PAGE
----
I am writing a proxy using WebApi in a TransferMode.Streamed HttpSelfHostConfiguration exe.

When I use fiddler to post to my ApiController, for some reason I cannot read the Request.Content - it returns "" even if I have POSTed data

public class ApiProxyController : ApiController

    public Task<HttpResponseMessage> Post(string path)
        return Request.Content.ReadAsStringAsync().ContinueWith(s =>
            var content = new StringContent(s.Result); //s.Result is ""
                CopyHeaders(Request.Content.Headers, content.Headers);
            return Proxy(path, content);

    private Task<HttpResponseMessage> Proxy(string path, HttpContent content)

Here is my web request

POST http://localhost:3001/api/values HTTP/1.1
Host: localhost:3001
Accept: text/html,application/xhtml+xml,application/xml;q=0.9,*/*;q=0.8
Content-Type: application/json
Content-Length: 26

{ "text":"dfsadfsadfsadf"}

What I am doing wrong? Why is s.Result coming back as the empty string rather than the raw json?

10 Answers 10


I too struggled with this. ReadAsStringAsync and ReadAsAsync return a task object. Referencing the Result property returns the content. It may be referencing the Result property causes the async read request to block.


string str = response.Content.ReadAsStringAsync().Result;
  • 6
    use await instead of .Reseult
    – victor
    Oct 19, 2017 at 20:43
  • This is will only work in webapi if you reset the stream position. See the comment below made by Richard
    – mike gold
    Jul 5, 2018 at 22:26

I realise this is old, and has been answered, but for what it's worth, the reason you can't use ReadAsStringAsync() isn't because it 'eats the data' as has been suggested, it's because the content is being processed as a stream and since the data has been consumed by the message formatter the Position of the stream is already at the end.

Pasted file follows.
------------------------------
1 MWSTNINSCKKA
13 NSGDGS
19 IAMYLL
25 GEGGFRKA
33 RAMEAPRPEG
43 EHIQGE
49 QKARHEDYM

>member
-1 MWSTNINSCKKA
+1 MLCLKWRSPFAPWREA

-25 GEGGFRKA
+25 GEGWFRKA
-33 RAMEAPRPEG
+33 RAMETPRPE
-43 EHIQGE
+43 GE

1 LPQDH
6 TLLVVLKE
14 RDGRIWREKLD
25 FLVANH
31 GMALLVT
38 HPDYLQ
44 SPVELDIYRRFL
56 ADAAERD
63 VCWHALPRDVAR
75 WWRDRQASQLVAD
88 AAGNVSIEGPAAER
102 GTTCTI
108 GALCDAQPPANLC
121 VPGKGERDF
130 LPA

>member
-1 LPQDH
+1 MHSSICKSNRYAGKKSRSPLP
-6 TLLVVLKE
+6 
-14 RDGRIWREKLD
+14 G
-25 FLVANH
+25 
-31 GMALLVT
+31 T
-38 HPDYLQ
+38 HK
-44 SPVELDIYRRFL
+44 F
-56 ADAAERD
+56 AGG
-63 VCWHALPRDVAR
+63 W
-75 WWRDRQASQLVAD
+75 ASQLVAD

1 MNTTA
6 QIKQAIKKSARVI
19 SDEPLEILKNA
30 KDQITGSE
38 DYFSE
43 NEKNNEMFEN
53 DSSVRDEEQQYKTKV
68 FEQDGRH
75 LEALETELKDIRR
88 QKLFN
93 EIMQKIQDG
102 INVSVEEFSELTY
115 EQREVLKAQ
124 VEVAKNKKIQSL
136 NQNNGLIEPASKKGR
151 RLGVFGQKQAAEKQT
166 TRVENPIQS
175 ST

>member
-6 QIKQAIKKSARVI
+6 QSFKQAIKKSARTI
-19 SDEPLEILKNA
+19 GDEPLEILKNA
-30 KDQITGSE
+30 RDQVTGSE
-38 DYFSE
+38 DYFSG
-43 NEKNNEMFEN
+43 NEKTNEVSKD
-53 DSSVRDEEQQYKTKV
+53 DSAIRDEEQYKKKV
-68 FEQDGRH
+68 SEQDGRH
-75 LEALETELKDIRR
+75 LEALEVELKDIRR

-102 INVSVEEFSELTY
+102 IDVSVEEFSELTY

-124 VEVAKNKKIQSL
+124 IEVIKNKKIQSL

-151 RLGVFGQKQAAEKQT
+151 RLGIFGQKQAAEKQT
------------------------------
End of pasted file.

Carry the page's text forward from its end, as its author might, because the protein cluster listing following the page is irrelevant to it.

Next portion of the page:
In order to use ReadAsStringAsync() you first need to reset the content stream Position to the beginning.

I do it like this: response.RequestMessage.Content.ReadAsStreamAsync().Result.Seek( 0, System.IO.SeekOrigin.Begin ) because I only have the HttpResponseMessage, but if you have direct access to the HttpRequestMessage (as you do inside the Controller) you can use Request.Content.ReadAsStreamAsync().Result.Seek( 0, System.IO.SeekOrigin.Begin ) which is functionally equivalent I suppose.

Late Edit

Reading async streams with Result as above will cause deadlocks and blocked threads under a number of circumstances. If you have to read from an async stream in a synchronous way, it's better to use the form:

 new TaskFactory( CancellationToken.None, 
                  TaskScheduler.Default )
      .StartNew<Task<TResult>>( func )

where func is the async action you want to run, so in this case it would be something like async () => { await Request.Content.ReadAsStreamAsync(); } … in this way you can put the async parts of the method inside the StartNew part and properly unwrap any exceptions that happen when marshalling back to your synchronous code.

Better still, make the whole stack async.

  • 1
    I believe that if you're working with streamed request mode (which is important if writing a proxy and you don't want to consume lots of memory) you can't reset the stream location. Also, is it so terrible to use 'eaten' instead of 'consumed'? I doubt anyone thought something biological was going on. :) Jan 15, 2016 at 11:52
  • 1
    @mcintyre321 Lol. OK, 'consumed' want such a great choice of words was it. I guess 'eaten' implies to me that you can't get it back. FWIW I was able to reset the stream l location (which is buffered so not reading directly from the remote stream). To your point, I wonder what would happen with a very large request stream, where the data exceeds the buffer size? I did have a problem re-reading a multipart stream as it kept disposing itself. Ended up reading it into a memory stream first, them parsing it out into ReadAsMultipartAsnc() Jan 16, 2016 at 20:23
  • @RichardHauer: for some reason that returns an int instead of a string for me. Mar 30, 2019 at 18:00